“Domain awareness” isn’t a part of common vernacular, so what does it mean? In military terms “awareness” is the idea of understanding as much about the area you are working with in order to make the most informed and therefore best decisions. The Department of Homeland Security, and the U.S. Coast Guard are particularly concerned with maritime domain awareness, which is defined in the National Plan to Achieve Maritime Domain Awareness as “effective understanding of anything associated with the maritime domain that could impact the security, safety, economy, or environment of the United States.’’

Systems that improve maritime domain awareness depend on fusing information from many sources. These sources are often technology based, such as combining data from the Automated Information System that transmits ship position data with near-shore radar and observer reports. The Arctic, more than any other region on earth, lacks sources from which to draw data about what is happening in the maritime domain. This is due to low population and lack of infrastructure.

Low population does not imply insignifican. The Arctic is environmentally, culturally, and economically significant. However, the lack of infrastructure leads to a lack of awareness in the maritime domain, which make the region more vulnerable to harm from marine accidents.

The Department of Homeland Security through the U.S. Coast Guard has teamed up with University of Alaska Anchorage to create the Arctic Domain Awareness Center, a center of excellence focused on advancing domain awareness in the Arctic. The center’s fellows, both undergraduate and graduate students, conduct research that develops new technology or utilizes existing technology in new ways in order to provide vial and timely information to decision makers. The Arctic Domain Awareness Center’s student researchers presented projects during the Arctic Interchange events in Fairbanks. Examples of their current projects include developing community-based observation networks for situational awareness, installing affordable sensors for crisis monitoring, and modeling storm surges, coastal flooding, sea ice, and oil plume events. The projects increase Arctic domain awareness through innovative ways to inform Coast Guard decision makers of activity and/or conditions, enabling more effective protection of the environment and human safety.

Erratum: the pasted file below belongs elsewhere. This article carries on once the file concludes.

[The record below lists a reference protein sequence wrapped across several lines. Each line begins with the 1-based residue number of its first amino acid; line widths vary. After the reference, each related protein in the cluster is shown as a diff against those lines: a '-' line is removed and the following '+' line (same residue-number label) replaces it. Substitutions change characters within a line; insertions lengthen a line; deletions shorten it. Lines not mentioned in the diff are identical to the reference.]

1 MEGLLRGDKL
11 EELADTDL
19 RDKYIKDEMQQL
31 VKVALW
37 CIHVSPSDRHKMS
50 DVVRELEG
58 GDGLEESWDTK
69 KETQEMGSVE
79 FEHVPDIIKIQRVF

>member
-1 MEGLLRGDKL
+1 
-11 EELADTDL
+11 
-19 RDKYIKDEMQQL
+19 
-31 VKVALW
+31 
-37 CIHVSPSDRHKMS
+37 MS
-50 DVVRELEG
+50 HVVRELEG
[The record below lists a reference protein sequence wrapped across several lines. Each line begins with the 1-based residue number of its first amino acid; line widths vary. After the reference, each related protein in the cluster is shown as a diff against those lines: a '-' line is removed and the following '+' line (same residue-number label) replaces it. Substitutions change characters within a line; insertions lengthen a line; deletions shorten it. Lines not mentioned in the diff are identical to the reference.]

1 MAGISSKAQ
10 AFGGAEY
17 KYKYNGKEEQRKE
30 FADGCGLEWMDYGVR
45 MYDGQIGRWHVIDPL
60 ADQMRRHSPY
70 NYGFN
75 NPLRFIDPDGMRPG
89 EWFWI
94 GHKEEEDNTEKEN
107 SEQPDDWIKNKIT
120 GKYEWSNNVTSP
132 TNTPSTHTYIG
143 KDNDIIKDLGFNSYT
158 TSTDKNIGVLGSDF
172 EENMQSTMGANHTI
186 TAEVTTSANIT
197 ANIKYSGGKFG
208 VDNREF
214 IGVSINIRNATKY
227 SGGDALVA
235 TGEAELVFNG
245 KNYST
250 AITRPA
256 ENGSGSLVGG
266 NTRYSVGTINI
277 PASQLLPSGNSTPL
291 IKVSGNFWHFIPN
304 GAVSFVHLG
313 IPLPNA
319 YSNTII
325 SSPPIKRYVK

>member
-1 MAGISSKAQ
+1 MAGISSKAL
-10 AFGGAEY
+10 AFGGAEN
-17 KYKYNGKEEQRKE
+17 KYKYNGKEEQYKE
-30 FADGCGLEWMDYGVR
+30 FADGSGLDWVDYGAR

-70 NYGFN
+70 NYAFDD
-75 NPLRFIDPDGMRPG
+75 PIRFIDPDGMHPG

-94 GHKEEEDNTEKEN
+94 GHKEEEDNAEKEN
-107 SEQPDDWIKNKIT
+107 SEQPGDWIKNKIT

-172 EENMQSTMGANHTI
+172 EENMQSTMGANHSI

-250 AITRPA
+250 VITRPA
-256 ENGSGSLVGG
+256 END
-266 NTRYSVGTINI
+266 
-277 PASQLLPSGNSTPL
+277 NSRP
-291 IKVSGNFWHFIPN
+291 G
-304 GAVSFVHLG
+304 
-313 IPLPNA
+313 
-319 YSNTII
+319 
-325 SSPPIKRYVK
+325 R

To deal with the challenges of operating in the remote and extreme Arctic domain, agencies and operators will need to adapt and innovate. The Week of the Arctic showcased the numerous ways that the international community is moving forward, only one of which is through the Arctic Domain Awareness Center. The innovations of today will ensure a safe an environmentally viable Arctic in the future. The Arctic is the frontier, a frontier of opportunity.

This publication is part of the blog series, “Arctic Foreign Policy Field Experience: Arctic Council Ministerial Meetings 2017.” View the introductory article and the listing of the 14 blogs that make up this series.

This publication was made possible in part by a grant from Carnegie Corporation of New York. The statements made and views expressed are solely the responsibility of the author.